Channel 5 on Optus Vision, from July 1 (7am to 1am)
YEARS of watching slushy anthropomorphic Disney documentaries don't seem to
have slaked Australia's thirst for the genre. The Discovery channel on Foxtel is
rated by viewers as one of their most popular, and, from July 1, Optus Vision
will also have its own doco channel.
Odyssey, which will screen on Channel 5 from 7am to 1am, will feature a
panorama of subjects, from science and technology, to history, current affairs,
culture, people and places, nature and even lifestyle. The general manager of
the new channel, Jim Kosub, says research in the United States has shown that
while people may not hook up to pay TV to watch documentaries, they are one of
the things that keep viewers paying the monthly subscriber fees.
"Once people are hooked up, the documentary channel and the general
entertainment channels will hold them when they have got over the glitter of the
movie channel and the excitement of the sports channels," he says.
Kosub, a former Optus Vision production chief, says Odyssey aims to have a
"little bit of everything for everyone" and 60 per cent material that has never
been screened in Australia before. It has signed deals with documentary
distributors here and around the world.
He is particularly pleased with the Australian distribution deals. From
Beyond, Odyssey will pick up docos such as The Great Wall of Iran, Birds of
Australia and The Last Circus. From Jennifer Conrish Media, there will be
programs such as A Glorious Way to Die, a film about white-water rafters in
Siberia, and Benny and the Dreamers, which reveals for the first time on film
the Aboriginal version of white invasion.
Kosub says that beyond Australia, he is most delighted with British companies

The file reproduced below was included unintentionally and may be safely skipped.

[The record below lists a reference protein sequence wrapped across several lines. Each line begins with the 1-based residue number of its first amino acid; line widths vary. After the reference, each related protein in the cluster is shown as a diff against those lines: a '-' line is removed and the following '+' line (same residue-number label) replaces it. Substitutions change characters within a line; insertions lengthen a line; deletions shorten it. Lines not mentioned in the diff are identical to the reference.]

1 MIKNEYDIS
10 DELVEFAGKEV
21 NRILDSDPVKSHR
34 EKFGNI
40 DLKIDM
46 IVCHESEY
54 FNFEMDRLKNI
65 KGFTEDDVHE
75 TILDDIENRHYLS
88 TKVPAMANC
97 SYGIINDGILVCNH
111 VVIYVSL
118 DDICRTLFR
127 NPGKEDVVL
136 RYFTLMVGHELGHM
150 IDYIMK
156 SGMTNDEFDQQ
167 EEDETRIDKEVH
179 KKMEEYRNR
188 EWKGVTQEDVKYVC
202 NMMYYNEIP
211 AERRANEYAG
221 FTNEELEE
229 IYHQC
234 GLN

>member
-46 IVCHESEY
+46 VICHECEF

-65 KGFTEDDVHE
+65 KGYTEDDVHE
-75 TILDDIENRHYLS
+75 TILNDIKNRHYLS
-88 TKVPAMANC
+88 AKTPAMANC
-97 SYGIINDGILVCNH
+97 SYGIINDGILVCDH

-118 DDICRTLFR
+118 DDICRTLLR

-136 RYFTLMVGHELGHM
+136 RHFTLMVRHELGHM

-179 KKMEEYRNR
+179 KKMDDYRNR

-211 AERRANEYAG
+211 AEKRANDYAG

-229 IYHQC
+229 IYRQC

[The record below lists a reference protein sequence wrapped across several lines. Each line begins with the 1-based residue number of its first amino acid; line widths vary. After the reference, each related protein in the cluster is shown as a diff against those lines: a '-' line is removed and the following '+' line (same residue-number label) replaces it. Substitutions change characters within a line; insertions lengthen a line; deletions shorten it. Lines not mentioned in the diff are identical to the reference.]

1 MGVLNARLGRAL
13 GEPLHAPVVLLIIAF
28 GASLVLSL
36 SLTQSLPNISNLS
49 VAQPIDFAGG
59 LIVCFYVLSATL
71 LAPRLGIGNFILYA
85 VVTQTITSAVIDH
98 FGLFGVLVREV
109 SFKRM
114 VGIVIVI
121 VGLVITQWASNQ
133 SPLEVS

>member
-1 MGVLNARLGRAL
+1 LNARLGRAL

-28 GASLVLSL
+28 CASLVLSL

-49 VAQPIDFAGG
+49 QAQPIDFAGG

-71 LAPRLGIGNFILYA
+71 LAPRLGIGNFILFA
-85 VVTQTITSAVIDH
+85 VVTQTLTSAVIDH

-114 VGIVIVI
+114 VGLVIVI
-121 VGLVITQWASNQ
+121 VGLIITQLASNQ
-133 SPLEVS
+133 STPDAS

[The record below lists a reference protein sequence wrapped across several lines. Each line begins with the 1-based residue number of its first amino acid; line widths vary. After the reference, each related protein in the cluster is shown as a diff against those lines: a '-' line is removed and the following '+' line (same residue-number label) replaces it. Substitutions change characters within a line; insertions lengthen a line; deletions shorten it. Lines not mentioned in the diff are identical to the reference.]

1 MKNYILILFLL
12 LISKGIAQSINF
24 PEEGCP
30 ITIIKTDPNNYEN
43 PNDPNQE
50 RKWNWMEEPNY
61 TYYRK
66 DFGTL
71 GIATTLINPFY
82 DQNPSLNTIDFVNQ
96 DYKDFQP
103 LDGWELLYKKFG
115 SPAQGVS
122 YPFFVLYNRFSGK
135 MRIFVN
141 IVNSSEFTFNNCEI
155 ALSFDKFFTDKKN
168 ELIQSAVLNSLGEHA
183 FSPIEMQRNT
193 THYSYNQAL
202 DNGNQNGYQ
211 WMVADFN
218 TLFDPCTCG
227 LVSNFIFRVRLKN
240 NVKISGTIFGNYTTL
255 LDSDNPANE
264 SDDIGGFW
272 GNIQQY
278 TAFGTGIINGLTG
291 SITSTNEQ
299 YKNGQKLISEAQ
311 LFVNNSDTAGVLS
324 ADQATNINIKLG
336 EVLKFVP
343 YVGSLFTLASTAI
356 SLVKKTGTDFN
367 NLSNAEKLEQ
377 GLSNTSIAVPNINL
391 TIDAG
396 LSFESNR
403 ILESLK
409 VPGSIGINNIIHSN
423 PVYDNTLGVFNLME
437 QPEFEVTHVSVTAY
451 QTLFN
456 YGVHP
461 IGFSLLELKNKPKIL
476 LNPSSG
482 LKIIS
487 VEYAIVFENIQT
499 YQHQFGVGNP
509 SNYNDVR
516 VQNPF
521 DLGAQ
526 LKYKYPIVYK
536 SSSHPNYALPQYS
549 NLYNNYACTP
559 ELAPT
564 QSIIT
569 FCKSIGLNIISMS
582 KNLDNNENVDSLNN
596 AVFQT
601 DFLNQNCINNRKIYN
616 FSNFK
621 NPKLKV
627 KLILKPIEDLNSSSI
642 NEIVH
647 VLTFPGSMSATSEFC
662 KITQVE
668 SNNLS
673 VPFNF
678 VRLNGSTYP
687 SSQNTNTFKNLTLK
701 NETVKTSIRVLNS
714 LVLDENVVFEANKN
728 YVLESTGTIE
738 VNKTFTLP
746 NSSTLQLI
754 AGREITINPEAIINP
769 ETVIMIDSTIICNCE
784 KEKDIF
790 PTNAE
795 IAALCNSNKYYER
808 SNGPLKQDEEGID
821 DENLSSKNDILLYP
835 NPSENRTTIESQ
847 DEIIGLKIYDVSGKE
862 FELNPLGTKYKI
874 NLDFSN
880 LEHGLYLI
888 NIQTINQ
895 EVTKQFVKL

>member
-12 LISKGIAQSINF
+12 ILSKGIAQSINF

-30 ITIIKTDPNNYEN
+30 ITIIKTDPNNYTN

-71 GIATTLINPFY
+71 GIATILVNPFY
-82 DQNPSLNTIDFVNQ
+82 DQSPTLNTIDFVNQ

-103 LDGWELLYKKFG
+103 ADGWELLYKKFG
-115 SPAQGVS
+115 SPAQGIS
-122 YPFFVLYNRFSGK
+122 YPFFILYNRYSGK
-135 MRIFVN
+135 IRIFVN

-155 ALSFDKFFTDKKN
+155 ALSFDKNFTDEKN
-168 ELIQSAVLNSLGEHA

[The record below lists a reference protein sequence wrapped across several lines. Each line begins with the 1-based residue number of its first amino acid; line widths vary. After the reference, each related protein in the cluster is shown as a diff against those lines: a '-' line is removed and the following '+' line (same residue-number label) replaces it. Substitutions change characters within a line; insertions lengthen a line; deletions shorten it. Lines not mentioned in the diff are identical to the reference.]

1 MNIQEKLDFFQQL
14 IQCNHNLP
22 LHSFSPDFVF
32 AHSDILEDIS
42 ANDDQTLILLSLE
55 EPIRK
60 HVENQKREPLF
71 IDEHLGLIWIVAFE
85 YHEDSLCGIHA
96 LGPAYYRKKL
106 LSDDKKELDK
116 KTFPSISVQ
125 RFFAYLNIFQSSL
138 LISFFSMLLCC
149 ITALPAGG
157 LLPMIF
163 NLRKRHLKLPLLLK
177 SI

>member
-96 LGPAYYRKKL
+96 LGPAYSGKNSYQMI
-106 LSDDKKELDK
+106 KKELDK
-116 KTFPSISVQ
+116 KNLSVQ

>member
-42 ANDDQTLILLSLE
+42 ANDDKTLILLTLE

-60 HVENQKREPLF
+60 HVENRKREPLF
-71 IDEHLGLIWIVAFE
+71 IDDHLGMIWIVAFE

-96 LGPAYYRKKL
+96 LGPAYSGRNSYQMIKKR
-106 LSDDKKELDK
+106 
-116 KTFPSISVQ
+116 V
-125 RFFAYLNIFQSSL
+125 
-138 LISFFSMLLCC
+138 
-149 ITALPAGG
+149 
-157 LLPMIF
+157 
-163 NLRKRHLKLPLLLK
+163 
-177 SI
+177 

whose product, he says, is superior to that of other countries.
From British company Minotaur, there is the science and technology series
Equinox and the biographical series Profiles. Odyssey has also signed with
Channel 4 International, the respected British broadcaster, which will provide
films such as Island of Dreams, four real-life "Shirley Valentines", and Into
the Great Solitude, about a canoe journey to the Arctic.
Primetime Television Associates is Britain's largest independent distributor
of TV programs, with a catalogue of more than 7,500 hours, including, for
Odyssey, CIA, a behind-the-scenes look at the world of espionage.
From the United States, Odyssey has a deal with Unapix International, from
which it has bought Future Quest, the futuristic science series hosted by Jeff
Goldblum, and Sports Safari, which looks at adventure and sports holidays.
The American arts programming network Bravo has also been signed up to
provide programs such as Inside the Actors Studio, a look at the acting school
in New York.
Odyssey will also pick up lifestyle and infotainment docos from Home and
Garden Television International, the US cable network.